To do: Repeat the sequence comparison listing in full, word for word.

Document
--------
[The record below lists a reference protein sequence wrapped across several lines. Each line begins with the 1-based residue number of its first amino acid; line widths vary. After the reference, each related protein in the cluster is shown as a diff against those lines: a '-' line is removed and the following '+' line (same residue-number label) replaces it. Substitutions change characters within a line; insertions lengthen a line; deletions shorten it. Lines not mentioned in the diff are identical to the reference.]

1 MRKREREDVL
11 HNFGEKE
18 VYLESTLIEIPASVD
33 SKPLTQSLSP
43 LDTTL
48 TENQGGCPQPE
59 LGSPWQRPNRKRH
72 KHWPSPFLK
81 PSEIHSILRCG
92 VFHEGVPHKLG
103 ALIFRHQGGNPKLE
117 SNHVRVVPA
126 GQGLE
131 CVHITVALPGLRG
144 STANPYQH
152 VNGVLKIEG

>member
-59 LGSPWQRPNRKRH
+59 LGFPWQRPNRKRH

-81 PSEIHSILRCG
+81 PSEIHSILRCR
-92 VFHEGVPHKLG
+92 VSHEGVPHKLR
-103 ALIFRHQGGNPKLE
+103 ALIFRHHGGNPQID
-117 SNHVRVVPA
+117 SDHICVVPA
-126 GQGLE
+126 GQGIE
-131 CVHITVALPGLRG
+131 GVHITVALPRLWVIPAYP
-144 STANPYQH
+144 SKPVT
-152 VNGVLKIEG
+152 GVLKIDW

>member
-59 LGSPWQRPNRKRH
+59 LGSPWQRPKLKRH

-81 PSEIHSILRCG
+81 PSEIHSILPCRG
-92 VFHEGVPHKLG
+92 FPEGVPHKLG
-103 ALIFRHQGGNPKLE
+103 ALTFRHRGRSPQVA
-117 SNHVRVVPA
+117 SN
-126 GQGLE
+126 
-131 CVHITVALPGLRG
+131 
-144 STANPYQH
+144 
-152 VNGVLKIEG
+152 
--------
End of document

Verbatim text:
[The record below lists a reference protein sequence wrapped across several lines. Each line begins with the 1-based residue number of its first amino acid; line widths vary. After the reference, each related protein in the cluster is shown as a diff against those lines: a '-' line is removed and the following '+' line (same residue-number label) replaces it. Substitutions change characters within a line; insertions lengthen a line; deletions shorten it. Lines not mentioned in the diff are identical to the reference.]

1 MRKREREDVL
11 HNFGEKE
18 VYLESTLIEIPASVD
33 SKPLTQSLSP
43 LDTTL
48 TENQGGCPQPE
59 LGSPWQRPNRKRH
72 KHWPSPFLK
81 PSEIHSILRCG
92 VFHEGVPHKLG
103 ALIFRHQGGNPKLE
117 SNHVRVVPA
126 GQGLE
131 CVHITVALPGLRG
144 STANPYQH
152 VNGVLKIEG

>member
-59 LGSPWQRPNRKRH
+59 LGFPWQRPNRKRH

-81 PSEIHSILRCG
+81 PSEIHSILRCR
-92 VFHEGVPHKLG
+92 VSHEGVPHKLR
-103 ALIFRHQGGNPKLE
+103 ALIFRHHGGNPQID
-117 SNHVRVVPA
+117 SDHICVVPA
-126 GQGLE
+126 GQGIE
-131 CVHITVALPGLRG
+131 GVHITVALPRLWVIPAYP
-144 STANPYQH
+144 SKPVT
-152 VNGVLKIEG
+152 GVLKIDW

>member
-59 LGSPWQRPNRKRH
+59 LGSPWQRPKLKRH

-81 PSEIHSILRCG
+81 PSEIHSILPCRG
-92 VFHEGVPHKLG
+92 FPEGVPHKLG
-103 ALIFRHQGGNPKLE
+103 ALTFRHRGRSPQVA
-117 SNHVRVVPA
+117 SN
-126 GQGLE
+126 
-131 CVHITVALPGLRG
+131 
-144 STANPYQH
+144 
-152 VNGVLKIEG
+152 